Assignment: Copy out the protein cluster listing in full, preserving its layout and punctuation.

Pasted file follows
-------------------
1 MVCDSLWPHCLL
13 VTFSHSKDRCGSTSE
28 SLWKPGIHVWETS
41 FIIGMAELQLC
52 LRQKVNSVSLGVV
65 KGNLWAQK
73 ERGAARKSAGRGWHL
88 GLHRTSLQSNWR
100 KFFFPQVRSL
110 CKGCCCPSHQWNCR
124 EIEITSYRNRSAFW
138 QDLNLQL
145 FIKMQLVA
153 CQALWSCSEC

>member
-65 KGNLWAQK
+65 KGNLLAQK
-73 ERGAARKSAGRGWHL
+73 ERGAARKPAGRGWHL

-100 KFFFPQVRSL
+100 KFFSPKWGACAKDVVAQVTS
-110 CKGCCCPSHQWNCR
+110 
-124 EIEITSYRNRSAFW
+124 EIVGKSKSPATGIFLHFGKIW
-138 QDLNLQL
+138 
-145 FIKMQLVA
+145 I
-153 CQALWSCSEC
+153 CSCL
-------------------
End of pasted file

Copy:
1 MVCDSLWPHCLL
13 VTFSHSKDRCGSTSE
28 SLWKPGIHVWETS
41 FIIGMAELQLC
52 LRQKVNSVSLGVV
65 KGNLWAQK
73 ERGAARKSAGRGWHL
88 GLHRTSLQSNWR
100 KFFFPQVRSL
110 CKGCCCPSHQWNCR
124 EIEITSYRNRSAFW
138 QDLNLQL
145 FIKMQLVA
153 CQALWSCSEC

>member
-65 KGNLWAQK
+65 KGNLLAQK
-73 ERGAARKSAGRGWHL
+73 ERGAARKPAGRGWHL

-100 KFFFPQVRSL
+100 KFFSPKWGACAKDVVAQVTS
-110 CKGCCCPSHQWNCR
+110 
-124 EIEITSYRNRSAFW
+124 EIVGKSKSPATGIFLHFGKIW
-138 QDLNLQL
+138 
-145 FIKMQLVA
+145 I
-153 CQALWSCSEC
+153 CSCL